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Time to inject some clarity

It’s time to stop treating like second-class citizens those Canadians who took the first dose of the AstraZeneca vaccine on government advice.

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Having done so, they’re being bombarded with conflicting messages from Ottawa and the provinces. The governments say AstraZeneca is safe, but Pfizer-BioNTech and Moderna are preferred, so AstraZeneca use is being suspended.

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But what about the two million citizens who’ve already had a first AstraZeneca dose when it’s time for a second? Will it be AstraZeneca? Pfizer? Moderna?

Theresa Tam, Canada’s chief public health officer, says she expects those who got a first dose of AstraZeneca will be able to choose which vaccine they get for their second dose. Advice on second doses should be shared before most people are due for a second shot, she said.

Canada has 21 confirmed cases of vaccine-induced thrombotic thrombocytopenia, or VITT, the rare but serious blood-clotting disorder potentially linked to AstraZeneca, Tam said. Another 13 cases are under investigation.

The Oxford University medical professor who oversaw development of the U.K.’s AstraZeneca vaccine has criticized Canada for endangering lives by “acting on a lot of hearsay, not facts.”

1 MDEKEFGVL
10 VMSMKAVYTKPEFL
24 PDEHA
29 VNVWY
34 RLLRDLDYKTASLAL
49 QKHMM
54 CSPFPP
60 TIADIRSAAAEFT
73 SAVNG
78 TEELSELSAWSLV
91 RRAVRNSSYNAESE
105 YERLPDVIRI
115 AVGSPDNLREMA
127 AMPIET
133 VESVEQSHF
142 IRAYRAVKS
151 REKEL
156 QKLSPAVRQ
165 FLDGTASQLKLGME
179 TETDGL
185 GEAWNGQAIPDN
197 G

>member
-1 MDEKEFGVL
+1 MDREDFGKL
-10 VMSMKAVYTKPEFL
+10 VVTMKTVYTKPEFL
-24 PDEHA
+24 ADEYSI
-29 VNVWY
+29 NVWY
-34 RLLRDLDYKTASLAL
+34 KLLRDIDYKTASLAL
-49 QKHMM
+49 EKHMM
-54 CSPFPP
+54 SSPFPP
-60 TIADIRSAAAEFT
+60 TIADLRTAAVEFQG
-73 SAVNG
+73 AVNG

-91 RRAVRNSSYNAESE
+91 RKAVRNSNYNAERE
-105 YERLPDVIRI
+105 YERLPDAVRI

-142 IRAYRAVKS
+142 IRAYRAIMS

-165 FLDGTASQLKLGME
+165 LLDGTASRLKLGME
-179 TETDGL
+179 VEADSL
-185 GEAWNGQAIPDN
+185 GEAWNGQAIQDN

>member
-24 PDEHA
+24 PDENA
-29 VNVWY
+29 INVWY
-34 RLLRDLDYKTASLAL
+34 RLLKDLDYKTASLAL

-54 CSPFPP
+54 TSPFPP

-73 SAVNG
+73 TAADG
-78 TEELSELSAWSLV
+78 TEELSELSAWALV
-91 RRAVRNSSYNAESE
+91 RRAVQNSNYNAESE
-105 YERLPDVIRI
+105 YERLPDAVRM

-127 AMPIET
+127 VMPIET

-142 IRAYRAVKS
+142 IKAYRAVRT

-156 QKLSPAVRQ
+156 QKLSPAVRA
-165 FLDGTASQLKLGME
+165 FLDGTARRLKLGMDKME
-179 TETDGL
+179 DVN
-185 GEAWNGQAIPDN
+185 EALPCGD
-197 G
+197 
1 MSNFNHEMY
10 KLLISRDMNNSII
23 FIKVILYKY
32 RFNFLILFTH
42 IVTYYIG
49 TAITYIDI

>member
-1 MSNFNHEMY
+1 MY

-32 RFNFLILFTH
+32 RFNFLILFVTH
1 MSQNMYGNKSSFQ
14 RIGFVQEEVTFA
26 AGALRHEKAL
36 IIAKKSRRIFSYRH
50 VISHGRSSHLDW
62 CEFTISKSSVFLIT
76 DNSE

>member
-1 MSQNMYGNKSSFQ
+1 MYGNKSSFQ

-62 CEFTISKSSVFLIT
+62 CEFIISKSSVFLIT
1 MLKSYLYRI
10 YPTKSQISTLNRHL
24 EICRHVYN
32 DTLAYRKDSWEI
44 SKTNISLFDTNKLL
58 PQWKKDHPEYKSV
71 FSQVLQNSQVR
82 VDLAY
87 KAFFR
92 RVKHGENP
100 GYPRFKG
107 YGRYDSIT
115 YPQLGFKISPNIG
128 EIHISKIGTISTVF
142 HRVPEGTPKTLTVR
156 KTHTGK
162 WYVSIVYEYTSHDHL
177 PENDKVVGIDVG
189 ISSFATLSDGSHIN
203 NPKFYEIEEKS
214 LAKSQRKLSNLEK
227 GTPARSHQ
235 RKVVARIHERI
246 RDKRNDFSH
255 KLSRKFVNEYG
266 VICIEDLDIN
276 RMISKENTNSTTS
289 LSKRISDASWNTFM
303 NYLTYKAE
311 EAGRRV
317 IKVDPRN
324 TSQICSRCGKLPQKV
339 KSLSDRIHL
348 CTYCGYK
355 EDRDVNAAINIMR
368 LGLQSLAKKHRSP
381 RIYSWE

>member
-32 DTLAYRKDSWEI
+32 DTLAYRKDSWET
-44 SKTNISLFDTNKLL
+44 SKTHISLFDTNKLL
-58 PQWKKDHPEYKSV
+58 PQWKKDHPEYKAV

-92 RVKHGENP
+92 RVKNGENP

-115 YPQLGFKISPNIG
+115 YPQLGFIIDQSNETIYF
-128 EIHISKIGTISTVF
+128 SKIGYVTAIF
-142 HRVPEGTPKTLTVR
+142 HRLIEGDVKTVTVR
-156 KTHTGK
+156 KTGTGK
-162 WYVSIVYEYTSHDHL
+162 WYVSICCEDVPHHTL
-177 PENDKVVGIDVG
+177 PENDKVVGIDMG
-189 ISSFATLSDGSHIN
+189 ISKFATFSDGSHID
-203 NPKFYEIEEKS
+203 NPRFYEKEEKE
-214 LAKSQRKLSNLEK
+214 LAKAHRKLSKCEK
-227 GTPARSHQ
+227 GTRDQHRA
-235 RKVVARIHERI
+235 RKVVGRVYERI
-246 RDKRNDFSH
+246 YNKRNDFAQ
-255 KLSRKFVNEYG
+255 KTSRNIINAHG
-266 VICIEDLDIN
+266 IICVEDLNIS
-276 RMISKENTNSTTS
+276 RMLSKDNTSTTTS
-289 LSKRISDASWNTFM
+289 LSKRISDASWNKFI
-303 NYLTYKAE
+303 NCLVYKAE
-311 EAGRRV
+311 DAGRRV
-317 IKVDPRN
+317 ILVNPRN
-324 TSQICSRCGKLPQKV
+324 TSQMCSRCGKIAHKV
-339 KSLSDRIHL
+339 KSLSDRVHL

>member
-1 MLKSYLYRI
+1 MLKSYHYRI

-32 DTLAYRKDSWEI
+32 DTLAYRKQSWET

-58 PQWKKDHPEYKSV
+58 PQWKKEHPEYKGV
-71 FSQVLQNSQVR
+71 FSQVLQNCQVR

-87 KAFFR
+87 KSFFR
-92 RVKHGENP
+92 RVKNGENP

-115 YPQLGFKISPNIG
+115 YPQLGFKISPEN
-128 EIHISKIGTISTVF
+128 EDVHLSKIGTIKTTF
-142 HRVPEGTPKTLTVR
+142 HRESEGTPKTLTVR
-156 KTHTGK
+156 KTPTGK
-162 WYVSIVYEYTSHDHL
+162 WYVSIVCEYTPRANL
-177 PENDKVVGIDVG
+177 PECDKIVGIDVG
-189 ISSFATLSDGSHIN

“At my last look, you guys are 3.6 per cent vaccinated with two doses, so just wait for (the Indian COVID-19 variant) to rip through the Canadian population, and then the problems you’ve had with these very rare clotting events will look pretty insignificant,” Sir John Bell told CTV’s Question Period. “You need to get on and vaccinate people. All this messing around, is going to cost lives. This is a public health decision, it’s not some academic game.”

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He makes a valid point. Canada, with only 3.6 per cent of its population fully vaccinated, is far behind countries like the U.K. (28.5 per cent) and the U.S. (36 per cent).

Essentially, Bell was arguing Canada remains a COVID hot zone — the same situation under which Canada’s National Advisory Committee on Immunization advised people not to wait for Pfizer or Moderna, but to take AstraZeneca if it was the first vaccine available.

But now Canadians can’t get it as a first dose, and it’s unclear to many who did when they’ll get their second dose and whether it will be AstraZeneca. This is precisely the kind of confusion that increases vaccine hesitancy.

Canadians who took AstraZeneca require clear, consistent information about what happens next, which they’re not getting now.

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